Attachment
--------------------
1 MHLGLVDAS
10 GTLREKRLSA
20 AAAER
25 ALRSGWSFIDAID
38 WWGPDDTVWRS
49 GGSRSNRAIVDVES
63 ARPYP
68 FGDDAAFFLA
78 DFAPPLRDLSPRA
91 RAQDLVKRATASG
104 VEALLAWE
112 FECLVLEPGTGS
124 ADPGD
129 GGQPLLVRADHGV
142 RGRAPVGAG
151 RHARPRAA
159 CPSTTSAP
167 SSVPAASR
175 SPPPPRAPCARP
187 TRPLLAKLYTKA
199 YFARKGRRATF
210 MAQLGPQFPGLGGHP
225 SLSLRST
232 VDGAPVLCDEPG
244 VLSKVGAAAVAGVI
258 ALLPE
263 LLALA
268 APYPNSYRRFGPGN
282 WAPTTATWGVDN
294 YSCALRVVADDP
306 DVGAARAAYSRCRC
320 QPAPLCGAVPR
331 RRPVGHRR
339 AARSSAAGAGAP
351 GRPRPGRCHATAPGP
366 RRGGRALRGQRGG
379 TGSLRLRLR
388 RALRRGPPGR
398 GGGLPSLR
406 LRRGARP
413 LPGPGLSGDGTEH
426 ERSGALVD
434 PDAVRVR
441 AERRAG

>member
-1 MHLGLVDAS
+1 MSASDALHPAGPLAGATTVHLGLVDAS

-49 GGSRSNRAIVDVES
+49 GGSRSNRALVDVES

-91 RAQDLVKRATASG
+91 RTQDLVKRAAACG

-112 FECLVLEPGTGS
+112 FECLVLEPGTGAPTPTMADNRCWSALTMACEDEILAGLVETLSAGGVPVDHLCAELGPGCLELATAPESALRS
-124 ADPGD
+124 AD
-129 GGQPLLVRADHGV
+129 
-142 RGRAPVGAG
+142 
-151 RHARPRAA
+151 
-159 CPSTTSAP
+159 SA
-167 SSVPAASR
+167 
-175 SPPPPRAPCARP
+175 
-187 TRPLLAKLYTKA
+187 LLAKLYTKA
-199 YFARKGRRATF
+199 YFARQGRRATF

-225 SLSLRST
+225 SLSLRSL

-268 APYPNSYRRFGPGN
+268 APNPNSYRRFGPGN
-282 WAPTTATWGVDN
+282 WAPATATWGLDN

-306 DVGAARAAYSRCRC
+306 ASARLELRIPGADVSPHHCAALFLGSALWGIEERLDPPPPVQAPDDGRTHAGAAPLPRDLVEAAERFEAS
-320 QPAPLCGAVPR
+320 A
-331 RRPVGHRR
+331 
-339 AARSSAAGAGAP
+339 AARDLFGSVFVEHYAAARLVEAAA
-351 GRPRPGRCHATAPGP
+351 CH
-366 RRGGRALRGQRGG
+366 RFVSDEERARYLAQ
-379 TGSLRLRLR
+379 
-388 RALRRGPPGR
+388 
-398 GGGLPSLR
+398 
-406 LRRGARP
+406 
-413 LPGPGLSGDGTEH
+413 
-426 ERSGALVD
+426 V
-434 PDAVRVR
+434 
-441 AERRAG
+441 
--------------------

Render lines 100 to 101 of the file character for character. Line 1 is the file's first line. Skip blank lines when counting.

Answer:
-426 ERSGALVD
+426 V